It began with an online petition launched in the hours immediately following Donald Trump’s shocking victory in the general election. Yes, Hillary Clinton lost the Electoral College, the argument ran, but she won the popular vote (by a large and still swelling margin). That justifies asking electors to abandon Trump and switch their support to Clinton when they vote on Dec. 19 to make the outcome official. This is a terrible idea guaranteed to spark a constitutional crisis.He similarly opposes the idea that the electors should choose a Republican alternative to Trump:
Yes, Trump poses a very serious threat to the country and its liberal democratic norms, but he is not the root of the problem. His millions of passionate supporters are. Among other things, these voters rallied to Trump because they responded to his message that the country's political and economic system is rigged against them. Denying the presidency to their preferred candidate after they'd been told for weeks that he prevailed in the election would confirm every conspiracy they ever entertained. That would be civic dynamite.Me: Much as I'd personally like to see John Kasich or Mitt Romney get chosen by the electors, and though their doing so would be constitutionally valid, I recognize the danger Linker describes. So, a solution: the electors should choose Mike Pence. He's far from my first choice for president, and in some respects his policies may be worse than Trump's, by my lights; more socially conservative, in particular. But, crucially, he does not bring the egregious perils of self-dealing and conflict of interest that Trump does; has not engaged in demagogic behavior that violates democratic norms; has shown no affinities for foreign dictators; and overall evidences little risk of turning America in an authoritarian direction.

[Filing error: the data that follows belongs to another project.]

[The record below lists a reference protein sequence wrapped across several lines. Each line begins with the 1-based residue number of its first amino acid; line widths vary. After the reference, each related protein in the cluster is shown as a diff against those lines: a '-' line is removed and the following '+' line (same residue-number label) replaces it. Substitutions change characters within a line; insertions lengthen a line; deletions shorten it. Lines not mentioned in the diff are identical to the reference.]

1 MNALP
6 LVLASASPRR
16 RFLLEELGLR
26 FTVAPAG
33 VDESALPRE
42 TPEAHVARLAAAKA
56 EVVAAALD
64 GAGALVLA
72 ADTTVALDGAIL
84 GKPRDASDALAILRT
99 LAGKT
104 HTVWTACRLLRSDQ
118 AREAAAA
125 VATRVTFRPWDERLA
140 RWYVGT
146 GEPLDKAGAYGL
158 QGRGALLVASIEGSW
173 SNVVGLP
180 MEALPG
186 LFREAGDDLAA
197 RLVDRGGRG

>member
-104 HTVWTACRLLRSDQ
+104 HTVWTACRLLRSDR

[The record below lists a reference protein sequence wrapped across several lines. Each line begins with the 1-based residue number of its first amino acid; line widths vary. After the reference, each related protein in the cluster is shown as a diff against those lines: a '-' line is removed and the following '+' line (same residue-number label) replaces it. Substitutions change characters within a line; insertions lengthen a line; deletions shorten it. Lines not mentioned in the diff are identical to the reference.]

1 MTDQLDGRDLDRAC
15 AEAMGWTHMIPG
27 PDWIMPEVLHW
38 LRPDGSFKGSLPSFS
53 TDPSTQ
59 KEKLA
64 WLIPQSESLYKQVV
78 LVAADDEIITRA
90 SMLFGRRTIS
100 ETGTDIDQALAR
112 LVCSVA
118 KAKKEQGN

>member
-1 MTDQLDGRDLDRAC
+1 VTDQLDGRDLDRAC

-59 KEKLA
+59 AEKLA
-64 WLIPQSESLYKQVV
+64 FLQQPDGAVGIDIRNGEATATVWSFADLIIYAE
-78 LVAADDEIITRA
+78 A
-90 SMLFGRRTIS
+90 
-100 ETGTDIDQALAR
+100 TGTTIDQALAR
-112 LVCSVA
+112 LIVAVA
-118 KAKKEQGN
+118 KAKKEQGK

As for the Trump voters, remember they are Trump-Pence voters, and surely there are millions of them that have misgivings about the current situation and would be happier with the switch I'm advocating. As for Trump himself, he could present all this as a fantastic triumph whereby he set America on the right track, handpicked its next president and remains a power to be reckoned with in case the new administration veers too far from his vision. So, do it, Hamilton electors; and never let threats of riots interfere with legitimate constitutional processes.
UPDATE 11/24. An interesting poll from Quinnipiac. It shows about as much polarization as you'd expect regarding Trump--and less regarding Pence.
Let me point out, lest I be seen as some kind of romantic, that I would be very surprised if anything like what I proposed in this post comes to pass.
UPDATE 11/26: But is it so unlikely? After seeing this tweet, I wonder.
UPDATE 12/5: I can defend my Pence idea on the grounds that it's the one most likely (least unlikely) to work, among the strategies for blocking Trump in the Electoral College. However, defending Pence himself on anything like substantive grounds is not possible, as this makes clear.In addition to winning the Electoral College in a landslide, I won the popular vote if you deduct the millions of people who voted illegally— Donald J. Trump (@realDonaldTrump) November 27, 2016